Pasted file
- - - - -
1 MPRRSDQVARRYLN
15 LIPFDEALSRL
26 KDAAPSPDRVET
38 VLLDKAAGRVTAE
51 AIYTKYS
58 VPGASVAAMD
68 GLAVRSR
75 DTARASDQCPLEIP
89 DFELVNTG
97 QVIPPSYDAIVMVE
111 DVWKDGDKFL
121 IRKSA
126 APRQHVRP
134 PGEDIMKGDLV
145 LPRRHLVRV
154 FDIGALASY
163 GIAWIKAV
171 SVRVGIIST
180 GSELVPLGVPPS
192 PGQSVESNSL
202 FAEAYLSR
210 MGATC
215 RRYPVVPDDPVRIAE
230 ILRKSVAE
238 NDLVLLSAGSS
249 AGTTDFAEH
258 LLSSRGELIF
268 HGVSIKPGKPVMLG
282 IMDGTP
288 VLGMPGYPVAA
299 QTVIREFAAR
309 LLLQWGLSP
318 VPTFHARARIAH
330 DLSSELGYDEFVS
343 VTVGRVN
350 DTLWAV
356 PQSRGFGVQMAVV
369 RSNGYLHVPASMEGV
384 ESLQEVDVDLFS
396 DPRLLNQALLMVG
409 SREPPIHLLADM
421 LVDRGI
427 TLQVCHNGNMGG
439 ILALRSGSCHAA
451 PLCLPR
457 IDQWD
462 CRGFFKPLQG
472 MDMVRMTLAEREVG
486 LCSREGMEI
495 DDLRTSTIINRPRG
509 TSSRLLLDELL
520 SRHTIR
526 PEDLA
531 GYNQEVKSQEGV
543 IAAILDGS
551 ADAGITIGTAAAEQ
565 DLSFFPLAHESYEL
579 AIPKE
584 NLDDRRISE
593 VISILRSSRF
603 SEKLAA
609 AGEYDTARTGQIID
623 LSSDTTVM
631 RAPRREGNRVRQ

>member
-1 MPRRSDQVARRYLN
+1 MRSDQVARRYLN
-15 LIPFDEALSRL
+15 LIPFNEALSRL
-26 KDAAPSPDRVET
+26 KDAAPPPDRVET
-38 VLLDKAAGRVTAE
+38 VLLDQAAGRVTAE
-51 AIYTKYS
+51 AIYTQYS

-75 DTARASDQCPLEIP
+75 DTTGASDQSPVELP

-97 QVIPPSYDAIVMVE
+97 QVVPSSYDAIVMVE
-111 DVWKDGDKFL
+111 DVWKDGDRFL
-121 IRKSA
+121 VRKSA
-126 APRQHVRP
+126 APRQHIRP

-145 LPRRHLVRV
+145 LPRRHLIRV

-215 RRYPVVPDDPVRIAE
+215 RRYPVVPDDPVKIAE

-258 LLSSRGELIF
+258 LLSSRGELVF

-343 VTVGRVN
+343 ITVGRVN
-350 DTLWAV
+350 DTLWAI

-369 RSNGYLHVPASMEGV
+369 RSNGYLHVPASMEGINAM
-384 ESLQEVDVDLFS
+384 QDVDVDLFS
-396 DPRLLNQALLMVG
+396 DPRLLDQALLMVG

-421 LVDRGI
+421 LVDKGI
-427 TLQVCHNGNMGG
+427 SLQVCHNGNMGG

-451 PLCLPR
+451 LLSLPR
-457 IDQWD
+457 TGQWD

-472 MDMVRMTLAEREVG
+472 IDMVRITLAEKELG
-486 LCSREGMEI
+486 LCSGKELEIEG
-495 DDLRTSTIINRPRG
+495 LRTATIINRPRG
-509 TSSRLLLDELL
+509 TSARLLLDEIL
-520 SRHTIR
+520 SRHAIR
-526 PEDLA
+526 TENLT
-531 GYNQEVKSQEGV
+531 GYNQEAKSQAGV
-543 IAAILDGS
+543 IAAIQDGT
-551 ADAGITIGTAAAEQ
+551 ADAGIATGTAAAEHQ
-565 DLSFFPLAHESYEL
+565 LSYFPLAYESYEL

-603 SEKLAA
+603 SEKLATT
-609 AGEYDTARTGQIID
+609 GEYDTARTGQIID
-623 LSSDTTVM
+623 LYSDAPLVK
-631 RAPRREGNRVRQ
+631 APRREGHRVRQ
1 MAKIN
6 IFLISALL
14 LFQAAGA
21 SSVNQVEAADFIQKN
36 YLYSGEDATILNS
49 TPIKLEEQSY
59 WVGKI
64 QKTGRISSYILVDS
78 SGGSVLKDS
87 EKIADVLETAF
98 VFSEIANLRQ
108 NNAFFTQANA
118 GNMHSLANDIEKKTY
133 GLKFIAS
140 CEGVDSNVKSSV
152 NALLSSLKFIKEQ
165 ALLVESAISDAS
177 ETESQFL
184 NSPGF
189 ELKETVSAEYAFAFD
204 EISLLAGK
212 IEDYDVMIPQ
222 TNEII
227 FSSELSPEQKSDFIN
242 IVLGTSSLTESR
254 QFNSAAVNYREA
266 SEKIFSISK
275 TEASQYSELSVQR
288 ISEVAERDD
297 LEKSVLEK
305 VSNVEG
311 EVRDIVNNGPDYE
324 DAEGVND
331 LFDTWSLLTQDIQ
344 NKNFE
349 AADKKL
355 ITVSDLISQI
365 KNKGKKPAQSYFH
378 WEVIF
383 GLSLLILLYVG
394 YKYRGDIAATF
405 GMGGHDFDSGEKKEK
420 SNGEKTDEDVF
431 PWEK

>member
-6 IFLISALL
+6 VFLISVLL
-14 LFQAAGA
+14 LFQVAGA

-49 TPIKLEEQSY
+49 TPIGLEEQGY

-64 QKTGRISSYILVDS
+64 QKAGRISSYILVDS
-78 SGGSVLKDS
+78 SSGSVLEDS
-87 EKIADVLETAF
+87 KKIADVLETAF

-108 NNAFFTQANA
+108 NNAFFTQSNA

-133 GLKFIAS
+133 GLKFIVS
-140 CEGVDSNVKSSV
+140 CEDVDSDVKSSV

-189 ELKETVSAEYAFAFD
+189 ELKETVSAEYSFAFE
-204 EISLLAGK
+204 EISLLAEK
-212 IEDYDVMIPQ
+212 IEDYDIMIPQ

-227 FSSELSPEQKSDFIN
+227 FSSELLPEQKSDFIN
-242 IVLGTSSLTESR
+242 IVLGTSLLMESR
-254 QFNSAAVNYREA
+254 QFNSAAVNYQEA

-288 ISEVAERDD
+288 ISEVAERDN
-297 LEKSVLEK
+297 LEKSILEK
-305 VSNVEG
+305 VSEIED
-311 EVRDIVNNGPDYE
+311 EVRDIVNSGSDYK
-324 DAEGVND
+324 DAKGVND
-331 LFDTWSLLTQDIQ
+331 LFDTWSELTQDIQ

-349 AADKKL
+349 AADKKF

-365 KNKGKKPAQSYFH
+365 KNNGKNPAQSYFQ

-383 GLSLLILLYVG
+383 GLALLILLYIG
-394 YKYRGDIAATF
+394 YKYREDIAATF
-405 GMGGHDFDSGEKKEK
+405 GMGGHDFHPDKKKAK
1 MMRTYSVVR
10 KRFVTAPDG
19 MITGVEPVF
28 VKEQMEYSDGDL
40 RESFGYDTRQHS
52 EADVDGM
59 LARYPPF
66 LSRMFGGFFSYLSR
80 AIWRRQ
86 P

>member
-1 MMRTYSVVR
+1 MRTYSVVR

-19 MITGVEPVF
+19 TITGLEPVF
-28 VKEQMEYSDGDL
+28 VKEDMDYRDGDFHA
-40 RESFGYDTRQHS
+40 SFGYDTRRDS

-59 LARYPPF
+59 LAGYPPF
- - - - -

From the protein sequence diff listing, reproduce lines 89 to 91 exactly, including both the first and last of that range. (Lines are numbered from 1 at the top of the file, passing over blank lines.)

+215 RRYPVVPDDPVKIAE

-258 LLSSRGELIF
+258 LLSSRGELVF